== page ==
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Area Sport Fishing Reports
August 15, 2017
Week of August 16 to August 21
Regulation Reminders and Emergency Orders
- The Anchor River, Ninilchik River, Deep Creek, and Stariski Creek are open for Dolly Varden, steelhead, and rainbow trout fishing upstream of the ADF&G regulatory markers, but remain closed to salmon fishing upstream of these markers. The lower portions of these streams are open to sport fishing, except for king salmon, and the use of bait and treble hooks are legal through August 31.
- The Kachemak Bay Coho Salmon Gillnet Fishery opens August 17, 2017. Open periods are Monday 6:00 a.m. to 6:00 a.m. Wednesday and 6:00 a.m. Thursday to 6:00 a.m. Saturday. The fishery closes when 1,000-2,000 coho salmon are harvested. Permits are available at the Homer ADF&G office until the fishery closes.
- The Nick Dudiak Fishing Lagoon Area is closed to snagging from the Homer City Dock near the entrance of the Homer Boat Harbor (including the Homer Boat Harbor) to the ADF&G markers about 200 yards northwest of the lagoon entrance to a distance of 300 feet from shore.
- Unguided anglers may retain two halibut per day, four in possession. Guided anglers should consult federal regulations.
Razor Clam Emergency Order
- All Eastside Cook Inlet beaches from the Kenai River to the tip of the Homer Spit are CLOSED to the taking of all clams through December 31, 2017.
Saltwaters Fishing Report
- Halibut fishing in Cook Inlet has been fair to good. The average weight of halibut harvested is improving as larger fish move from deeper waters. Halibut sampled at the Homer harbor now average ~14 lbs. up from ~11 lbs. earlier in the season.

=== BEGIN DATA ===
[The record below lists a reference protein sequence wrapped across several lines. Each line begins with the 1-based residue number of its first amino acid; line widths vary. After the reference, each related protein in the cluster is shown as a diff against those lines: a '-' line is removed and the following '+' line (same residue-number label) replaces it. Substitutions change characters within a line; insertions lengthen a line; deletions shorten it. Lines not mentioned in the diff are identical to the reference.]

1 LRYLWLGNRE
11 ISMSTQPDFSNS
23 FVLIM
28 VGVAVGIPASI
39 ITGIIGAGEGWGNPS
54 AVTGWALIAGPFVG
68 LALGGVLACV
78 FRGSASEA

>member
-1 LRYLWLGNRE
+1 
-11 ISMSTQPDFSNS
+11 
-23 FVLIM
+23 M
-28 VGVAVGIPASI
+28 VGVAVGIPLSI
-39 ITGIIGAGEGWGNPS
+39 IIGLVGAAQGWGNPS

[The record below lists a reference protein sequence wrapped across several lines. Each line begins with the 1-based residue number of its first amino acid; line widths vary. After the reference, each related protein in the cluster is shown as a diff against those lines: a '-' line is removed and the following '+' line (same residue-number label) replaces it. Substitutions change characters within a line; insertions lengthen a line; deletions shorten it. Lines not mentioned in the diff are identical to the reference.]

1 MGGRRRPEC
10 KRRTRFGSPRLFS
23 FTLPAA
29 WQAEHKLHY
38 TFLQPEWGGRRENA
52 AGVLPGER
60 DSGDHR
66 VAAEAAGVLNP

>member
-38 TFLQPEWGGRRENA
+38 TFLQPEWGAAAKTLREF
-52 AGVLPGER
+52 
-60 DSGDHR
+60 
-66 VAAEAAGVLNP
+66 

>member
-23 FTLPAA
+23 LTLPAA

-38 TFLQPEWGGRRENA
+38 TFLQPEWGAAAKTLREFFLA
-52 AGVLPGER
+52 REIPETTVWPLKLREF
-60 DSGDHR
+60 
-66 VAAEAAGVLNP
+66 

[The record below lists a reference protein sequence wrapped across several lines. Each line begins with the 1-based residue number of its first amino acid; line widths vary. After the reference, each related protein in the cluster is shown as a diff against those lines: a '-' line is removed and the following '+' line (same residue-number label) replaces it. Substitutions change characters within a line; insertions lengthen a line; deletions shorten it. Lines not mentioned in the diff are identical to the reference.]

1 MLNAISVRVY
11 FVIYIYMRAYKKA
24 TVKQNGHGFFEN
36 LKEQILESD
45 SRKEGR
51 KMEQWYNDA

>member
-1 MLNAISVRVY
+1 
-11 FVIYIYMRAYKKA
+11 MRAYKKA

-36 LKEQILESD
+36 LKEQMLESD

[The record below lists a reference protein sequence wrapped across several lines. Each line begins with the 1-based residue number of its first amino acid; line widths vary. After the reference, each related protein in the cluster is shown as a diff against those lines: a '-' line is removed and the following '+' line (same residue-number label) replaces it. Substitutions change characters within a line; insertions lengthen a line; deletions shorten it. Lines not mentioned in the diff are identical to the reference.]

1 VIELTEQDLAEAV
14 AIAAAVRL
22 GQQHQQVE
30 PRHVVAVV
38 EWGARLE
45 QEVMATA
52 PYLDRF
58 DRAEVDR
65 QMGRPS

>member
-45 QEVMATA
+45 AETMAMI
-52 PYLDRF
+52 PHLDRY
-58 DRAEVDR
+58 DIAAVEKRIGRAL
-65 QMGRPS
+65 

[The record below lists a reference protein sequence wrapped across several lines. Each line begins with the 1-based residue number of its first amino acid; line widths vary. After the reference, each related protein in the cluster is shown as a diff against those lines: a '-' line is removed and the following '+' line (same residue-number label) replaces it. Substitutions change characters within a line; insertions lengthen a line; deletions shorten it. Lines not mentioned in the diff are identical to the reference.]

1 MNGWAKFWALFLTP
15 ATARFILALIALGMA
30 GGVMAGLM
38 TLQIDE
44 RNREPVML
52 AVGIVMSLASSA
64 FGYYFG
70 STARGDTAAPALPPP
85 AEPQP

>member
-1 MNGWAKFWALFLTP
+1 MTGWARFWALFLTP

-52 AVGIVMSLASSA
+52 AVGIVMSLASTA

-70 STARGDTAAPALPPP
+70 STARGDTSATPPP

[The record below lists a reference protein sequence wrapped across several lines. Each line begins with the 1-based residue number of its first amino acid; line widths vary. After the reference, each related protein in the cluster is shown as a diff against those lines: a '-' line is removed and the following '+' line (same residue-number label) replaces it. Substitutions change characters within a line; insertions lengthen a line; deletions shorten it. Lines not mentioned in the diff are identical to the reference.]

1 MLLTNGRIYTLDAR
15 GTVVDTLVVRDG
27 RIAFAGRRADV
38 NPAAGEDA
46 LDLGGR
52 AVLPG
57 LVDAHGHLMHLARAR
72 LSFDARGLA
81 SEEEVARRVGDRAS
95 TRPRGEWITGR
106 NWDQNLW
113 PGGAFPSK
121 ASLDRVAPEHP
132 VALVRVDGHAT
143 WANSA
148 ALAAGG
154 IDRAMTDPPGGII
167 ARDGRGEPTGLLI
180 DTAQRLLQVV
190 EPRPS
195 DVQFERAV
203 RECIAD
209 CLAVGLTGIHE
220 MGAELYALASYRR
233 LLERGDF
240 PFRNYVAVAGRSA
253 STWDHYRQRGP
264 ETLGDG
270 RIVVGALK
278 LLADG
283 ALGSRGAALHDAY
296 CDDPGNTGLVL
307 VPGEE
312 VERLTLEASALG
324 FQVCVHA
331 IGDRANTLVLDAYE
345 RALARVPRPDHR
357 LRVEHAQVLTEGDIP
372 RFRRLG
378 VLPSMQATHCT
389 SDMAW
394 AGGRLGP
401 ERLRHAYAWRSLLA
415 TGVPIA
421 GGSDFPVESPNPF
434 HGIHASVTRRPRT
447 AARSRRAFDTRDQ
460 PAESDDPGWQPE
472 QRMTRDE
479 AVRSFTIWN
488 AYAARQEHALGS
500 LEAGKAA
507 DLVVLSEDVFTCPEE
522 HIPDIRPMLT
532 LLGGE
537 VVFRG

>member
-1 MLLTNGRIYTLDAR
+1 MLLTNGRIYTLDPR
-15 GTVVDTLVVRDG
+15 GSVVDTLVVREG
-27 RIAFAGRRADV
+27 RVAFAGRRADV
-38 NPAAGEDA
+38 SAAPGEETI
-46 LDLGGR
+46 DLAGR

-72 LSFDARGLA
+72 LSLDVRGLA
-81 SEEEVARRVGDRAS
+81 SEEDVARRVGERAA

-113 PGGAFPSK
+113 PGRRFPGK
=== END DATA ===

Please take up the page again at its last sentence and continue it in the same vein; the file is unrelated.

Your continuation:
- Anglers targeting halibut are having success using herring on circle hooks. Herring is the most popular bait, but octopus, squid, salmon heads, and jigs also work well.
- Try fishing around and during slack tide. This allows anglers to keep their bait on the bottom using less weight.
- Anglers report catching spiny dogfish while targeting halibut. Anglers are advised to move to another location if spiny dogfish bycatches are high.
- Trolling success for king salmon has been poor to fair in Kachemak Bay. King salmon were caught last week at Bluff Point, and from Point Pogibshi to Flat Island. Anglers have reported that most of the feeder king salmon have been small.
- Anglers are continuing to have good success targeting coho and pink salmon in salt water from Point Pogibshi to Gore Point. Both trolling and mooching small herring have been the most effective way to target these fish.
- Downriggers are essential for trolling in deeper water. Try various depths between 15-90 feet. Small herring trolled behind a flasher or dodger is the most effective presentation. Small thin blade spoons and large spoons have been working as well. Try fishing in deeper water over 50 feet, to avoid pink salmon when targeting king or coho salmon.
- There are good numbers of coho salmon at Nick Dudiak Fishing Lagoon and along the east shore of the Homer Spit. Fishing has been fair at the Lagoon and good along the Spit shore at high tide. Try fishing with bait or spinners just under the surface to get these fish to bite. There are still pink salmon arriving in Tutka Bay Lagoon but this run should be starting to wind down. These fish are mostly caught by anglers snagging with weighted treble hooks.
- The Kachemak Bay Coho Salmon Gillnet Fishery opens August 17 and fishing should be fair to good.
Other Saltwater Fishing